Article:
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Awakening the sleeping giant of urban green in times of crisis—coverage, co-creation and practical guidelines for optimizing biodiversity-friendly and health-promoting residential greenery

Mohr-Stockinger, Sonja; Sanft, Simone J.; Büttner, Frederike; Butenschön, Sylvia; Rennert, Rhea; Säumel, Ina

As multiple crises deepen existing inequalities in urban societies within and between neighborhoods, strategically integrating nature-based solutions into the living environment can help reduce negative impacts and improve public health, social cohesion, and well-being. Compared to public green such as parks, semi-public residential greenery is rarely studied, is regularly overlooked by planners, and often receives step-motherly treatment from architects and housing companies. We approximated the area of residential greenery of modernist multi-story apartment complexes in Berlin, Germany. We surveyed residents’ suggestions for improving their living environments in vulnerable neighborhoods, report on co-creation experiences, and provide a practical guideline for optimizing health-promoting residential green spaces. The semi-public open space on the doorstep of two-thirds of Berlin’s population is highly fragmented and, in total, has a similar area as the public green spaces and a great potential for qualitative development. Just as the suitability of different nature-based solutions to be integrated into the residential greenery depends on building types, resident demands differ between neighborhoods. Residents called for more involvement in design, implementation, and maintenance, frequently proposing that biodiversity-friendly measures be included. As there is no universal solution even for neighborhoods sharing similar structural and socioeconomic parameters, we propose, and have tested, an optimization loop for health-promoting residential greening that involves exploring residents’ needs and co-creating local solutions for urban regeneration processes that can be initiated by different actors using bottom-up and/or top-down approaches in order to unlock this potential for healthy, livable and biodiversity friendly cities.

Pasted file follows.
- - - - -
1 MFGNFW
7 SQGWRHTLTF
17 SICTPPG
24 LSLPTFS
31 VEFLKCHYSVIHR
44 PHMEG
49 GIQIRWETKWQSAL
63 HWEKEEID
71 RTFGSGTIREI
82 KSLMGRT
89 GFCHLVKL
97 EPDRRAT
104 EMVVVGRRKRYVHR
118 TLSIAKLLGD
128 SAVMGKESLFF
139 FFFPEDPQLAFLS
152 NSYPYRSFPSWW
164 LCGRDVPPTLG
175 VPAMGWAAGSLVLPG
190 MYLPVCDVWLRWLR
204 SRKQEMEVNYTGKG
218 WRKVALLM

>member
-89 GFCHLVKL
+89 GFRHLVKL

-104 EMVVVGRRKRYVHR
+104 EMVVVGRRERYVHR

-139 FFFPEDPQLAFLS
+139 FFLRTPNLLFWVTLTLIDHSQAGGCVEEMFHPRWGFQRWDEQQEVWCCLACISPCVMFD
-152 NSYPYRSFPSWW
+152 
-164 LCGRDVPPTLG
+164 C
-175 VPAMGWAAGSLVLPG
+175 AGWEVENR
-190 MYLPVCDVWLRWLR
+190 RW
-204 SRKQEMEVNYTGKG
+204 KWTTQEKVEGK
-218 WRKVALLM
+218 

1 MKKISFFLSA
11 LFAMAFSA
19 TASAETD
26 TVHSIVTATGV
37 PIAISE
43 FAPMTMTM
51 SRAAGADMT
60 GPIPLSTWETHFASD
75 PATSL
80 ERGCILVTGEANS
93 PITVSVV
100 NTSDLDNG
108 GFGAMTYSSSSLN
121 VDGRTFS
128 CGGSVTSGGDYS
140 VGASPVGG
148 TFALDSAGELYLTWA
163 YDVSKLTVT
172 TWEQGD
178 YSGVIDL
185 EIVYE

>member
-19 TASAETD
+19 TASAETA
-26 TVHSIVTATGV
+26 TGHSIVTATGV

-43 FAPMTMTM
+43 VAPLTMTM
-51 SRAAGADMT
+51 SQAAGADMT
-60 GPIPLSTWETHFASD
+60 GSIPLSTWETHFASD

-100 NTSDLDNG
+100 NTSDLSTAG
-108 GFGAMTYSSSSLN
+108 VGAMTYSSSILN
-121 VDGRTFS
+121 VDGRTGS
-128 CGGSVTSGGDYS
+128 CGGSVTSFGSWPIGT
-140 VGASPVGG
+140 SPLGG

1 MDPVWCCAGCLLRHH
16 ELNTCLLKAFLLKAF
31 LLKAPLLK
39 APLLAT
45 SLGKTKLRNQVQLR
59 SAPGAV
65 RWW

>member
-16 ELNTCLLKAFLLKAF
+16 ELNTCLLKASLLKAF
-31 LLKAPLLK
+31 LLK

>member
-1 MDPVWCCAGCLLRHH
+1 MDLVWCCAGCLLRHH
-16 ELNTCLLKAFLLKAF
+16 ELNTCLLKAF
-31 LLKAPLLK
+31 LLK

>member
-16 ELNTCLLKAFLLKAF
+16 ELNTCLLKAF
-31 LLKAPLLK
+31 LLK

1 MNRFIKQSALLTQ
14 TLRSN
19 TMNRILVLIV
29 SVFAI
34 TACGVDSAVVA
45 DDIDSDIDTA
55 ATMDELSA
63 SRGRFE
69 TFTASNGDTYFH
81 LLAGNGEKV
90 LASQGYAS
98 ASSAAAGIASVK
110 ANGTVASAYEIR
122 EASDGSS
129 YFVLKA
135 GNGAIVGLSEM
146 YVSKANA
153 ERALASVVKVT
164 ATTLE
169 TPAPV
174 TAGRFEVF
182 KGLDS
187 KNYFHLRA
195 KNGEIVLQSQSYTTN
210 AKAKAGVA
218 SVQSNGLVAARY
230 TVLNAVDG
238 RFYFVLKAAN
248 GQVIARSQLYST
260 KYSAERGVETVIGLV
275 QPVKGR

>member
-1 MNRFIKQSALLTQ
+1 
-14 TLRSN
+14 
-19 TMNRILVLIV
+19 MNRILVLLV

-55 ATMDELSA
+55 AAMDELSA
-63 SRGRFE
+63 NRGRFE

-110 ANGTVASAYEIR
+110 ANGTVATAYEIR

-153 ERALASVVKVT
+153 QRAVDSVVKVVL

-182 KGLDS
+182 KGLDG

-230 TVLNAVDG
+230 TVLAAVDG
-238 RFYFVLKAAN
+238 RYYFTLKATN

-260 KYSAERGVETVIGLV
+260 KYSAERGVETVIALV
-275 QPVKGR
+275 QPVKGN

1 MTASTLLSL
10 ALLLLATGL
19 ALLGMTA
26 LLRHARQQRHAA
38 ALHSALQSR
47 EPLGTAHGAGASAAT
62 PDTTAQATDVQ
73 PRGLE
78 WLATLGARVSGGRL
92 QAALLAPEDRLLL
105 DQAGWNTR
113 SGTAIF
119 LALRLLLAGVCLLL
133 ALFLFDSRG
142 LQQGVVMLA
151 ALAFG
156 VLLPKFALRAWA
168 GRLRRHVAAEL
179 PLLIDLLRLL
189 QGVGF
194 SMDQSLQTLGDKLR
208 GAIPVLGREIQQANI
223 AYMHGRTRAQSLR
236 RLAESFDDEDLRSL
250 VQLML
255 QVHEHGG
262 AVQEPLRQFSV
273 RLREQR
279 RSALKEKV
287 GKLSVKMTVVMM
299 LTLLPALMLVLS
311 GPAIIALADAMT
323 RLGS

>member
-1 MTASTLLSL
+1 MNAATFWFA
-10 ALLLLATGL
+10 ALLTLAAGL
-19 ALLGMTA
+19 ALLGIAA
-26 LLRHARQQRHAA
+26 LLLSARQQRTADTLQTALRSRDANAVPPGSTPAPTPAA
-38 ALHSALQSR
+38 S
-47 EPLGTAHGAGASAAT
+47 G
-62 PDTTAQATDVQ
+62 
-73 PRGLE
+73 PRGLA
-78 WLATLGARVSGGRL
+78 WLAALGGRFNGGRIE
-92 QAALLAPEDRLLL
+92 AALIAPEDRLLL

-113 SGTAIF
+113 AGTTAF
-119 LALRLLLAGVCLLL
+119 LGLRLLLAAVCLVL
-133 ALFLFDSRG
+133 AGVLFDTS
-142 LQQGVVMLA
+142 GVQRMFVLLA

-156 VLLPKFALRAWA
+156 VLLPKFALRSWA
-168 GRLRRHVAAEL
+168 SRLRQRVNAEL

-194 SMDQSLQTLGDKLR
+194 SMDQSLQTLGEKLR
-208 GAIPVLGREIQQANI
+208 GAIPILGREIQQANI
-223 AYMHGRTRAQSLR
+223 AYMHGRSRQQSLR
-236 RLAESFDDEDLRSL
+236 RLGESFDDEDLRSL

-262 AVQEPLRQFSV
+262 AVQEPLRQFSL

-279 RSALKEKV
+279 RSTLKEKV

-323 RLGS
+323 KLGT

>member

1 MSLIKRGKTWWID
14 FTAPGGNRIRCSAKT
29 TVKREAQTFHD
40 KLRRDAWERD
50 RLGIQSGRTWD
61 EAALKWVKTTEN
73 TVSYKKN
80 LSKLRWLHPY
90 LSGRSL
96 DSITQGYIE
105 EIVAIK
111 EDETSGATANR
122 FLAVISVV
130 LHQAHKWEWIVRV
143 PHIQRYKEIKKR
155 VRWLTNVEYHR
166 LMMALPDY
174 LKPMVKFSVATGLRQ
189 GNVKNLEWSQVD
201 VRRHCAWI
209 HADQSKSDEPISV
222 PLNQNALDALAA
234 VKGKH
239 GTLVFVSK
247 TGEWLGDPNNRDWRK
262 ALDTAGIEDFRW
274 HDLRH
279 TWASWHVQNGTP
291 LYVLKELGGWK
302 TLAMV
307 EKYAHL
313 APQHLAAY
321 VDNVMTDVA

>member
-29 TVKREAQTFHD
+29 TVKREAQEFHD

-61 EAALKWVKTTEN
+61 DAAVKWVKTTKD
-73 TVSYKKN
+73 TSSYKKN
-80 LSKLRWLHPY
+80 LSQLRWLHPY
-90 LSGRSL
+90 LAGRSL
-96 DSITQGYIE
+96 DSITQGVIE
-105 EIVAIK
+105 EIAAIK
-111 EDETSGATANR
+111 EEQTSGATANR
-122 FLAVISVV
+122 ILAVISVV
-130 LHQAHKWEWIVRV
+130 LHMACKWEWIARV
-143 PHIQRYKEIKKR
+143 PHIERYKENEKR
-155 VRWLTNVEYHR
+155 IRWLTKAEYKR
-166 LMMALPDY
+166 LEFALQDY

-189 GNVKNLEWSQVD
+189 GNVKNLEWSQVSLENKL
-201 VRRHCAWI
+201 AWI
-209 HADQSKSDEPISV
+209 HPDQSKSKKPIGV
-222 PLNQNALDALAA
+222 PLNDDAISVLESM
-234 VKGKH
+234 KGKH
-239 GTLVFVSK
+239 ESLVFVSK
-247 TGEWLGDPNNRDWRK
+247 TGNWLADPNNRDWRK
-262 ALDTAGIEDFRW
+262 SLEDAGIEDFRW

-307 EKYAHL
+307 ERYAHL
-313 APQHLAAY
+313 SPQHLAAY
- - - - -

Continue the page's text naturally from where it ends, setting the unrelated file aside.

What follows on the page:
Published in: Frontiers in Public Health, 10.3389/fpubh.2023.1175605, Frontiers